Experiment 5 revised Titration of strong acid and strong base newer word version

Experiment 5 revised Titration of strong acid and strong base newer word version

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1 Experiment 5: Titration – Strong Acid and Strong Base PURPOSE A titration is a process used to determine the volume of a solution with a known concentration that is needed to react with a given amount of another substance. In this experiment, your goal is to determine the molar concentration of an unknown acid solution by conducting titrations with a base of known concentration. You will be testing a strong acid, HCl, solution by two methods, 1) using the indicator phenolphthalein and 2) by a pH meter. Both testing methods will be combined during the titration process and you will compare the results obtained by the indicator with the results obtained from a titration curve and a Gran Curve. You will use a standardized sodium hydroxide, NaOH, solution as your strong base of known concentration for the titrations. The reaction equation is shown below in net ionic form. H + (aq) + OH (aq) H 2 O(l) The stoichiometry of the reaction is one mole of hydrogen ion reacts with one mole of hydroxide ion to produce one mole of water. Therefore, you calculations will be straightforward. You will determine the concentration of an unknown strong acid by both methods. The volume of NaOH titrant used at the end point as determined by the indicator and the equivalence point as determined by the titration curves will be used to determine the molarity of an unknown concentration of HCl solution. PRINCIPLES Acid-base reactions are among the most important kinds of reactions that occur in aqueous solutions because of their significance in the metabolism of plants and animals and their plentiful use in industrialized societies. A neutralization reaction is the commonly used expression used to describe the reaction of an acid with a metal hydroxide base that produces a salt and water. The term is derived from the observation that the standard properties of the acids and the bases are neutralized when reacted with each other. The driving force of nearly all neutralization reactions is the combination of the H + (aq) from an aqueous acid solution with the OH - (aq) from an aqueous base solution to form water molecules. All strong acids and bases completely or nearly completely ionize in dilute solution. Strong acid and strong base solutions contain predominately ions rather than acid or base molecules; the equilibrium falls almost entirely to the right in dilute solution. There are only six strong acids and eight strong soluble bases. They are listed below. Strong acids: a) Three binary acids derived from Group VIIA halogens 1) Hydrochloric acid – HCl 2) Hydrobromic acid – HBr 3) Hydroiodic acid – HI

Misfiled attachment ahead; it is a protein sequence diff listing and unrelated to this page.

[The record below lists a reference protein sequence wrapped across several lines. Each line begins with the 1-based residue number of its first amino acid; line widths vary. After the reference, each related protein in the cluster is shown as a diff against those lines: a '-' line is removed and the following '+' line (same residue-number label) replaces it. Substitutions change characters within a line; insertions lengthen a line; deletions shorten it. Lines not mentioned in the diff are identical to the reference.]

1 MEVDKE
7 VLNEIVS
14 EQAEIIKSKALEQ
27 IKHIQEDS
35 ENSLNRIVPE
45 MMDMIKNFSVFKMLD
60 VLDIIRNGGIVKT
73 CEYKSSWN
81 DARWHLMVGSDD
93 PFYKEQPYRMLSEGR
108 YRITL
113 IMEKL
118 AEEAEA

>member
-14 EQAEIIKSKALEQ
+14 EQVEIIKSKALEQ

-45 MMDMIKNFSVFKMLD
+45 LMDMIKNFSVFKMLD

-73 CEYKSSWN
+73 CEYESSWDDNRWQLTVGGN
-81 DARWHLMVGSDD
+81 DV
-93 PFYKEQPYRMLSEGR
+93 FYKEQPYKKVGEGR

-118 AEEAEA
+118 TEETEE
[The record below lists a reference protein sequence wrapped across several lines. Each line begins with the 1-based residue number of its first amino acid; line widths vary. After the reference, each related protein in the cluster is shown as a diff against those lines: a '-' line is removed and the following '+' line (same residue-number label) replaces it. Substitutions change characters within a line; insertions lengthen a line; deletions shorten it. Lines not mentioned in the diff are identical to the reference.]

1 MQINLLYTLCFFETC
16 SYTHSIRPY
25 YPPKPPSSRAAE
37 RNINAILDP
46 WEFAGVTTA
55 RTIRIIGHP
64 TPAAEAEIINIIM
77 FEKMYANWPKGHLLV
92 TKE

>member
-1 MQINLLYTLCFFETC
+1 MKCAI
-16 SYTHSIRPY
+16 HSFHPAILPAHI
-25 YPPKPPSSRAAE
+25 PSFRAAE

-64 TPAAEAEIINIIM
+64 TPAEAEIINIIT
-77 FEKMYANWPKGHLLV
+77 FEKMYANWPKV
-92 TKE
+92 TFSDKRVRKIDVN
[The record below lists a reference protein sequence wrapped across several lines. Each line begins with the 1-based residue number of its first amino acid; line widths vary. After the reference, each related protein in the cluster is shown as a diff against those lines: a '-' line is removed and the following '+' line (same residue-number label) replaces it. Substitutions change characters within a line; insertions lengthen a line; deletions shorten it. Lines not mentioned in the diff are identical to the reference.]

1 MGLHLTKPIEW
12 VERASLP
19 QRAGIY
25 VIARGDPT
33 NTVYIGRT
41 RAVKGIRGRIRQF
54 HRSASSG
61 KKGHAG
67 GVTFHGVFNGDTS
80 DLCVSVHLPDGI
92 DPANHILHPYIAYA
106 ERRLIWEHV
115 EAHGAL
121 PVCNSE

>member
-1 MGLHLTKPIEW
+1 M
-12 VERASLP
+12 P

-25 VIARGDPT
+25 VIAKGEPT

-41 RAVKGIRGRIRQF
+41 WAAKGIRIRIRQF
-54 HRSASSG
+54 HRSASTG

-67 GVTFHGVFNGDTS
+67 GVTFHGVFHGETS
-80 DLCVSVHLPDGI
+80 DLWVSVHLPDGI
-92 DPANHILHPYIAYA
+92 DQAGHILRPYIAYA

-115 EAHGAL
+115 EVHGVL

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2 b) Three ternary acids (oxyacids) derived from polyatomic ions 4) Sulfuric acid – H 2 SO 4 5) Nitric acid – HNO 3 6) Perchloric acid – HClO 4 Strong bases: a) Group IA metal hydroxides 1) Lithium hydroxide – LiOH 2) Sodium hydroxide – NaOH 3) Potassium hydroxide – KOH 4) Rubidium hydroxide – RbOH 5) Cesium hydroxide – CsOH b) Heavier Group IIA metal hydroxides
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This note was uploaded on 03/19/2011 for the course CH 204 taught by Professor Leytner during the Spring '08 term at University of Texas at Austin.

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Experiment 5 revised Titration of strong acid and strong base newer word version

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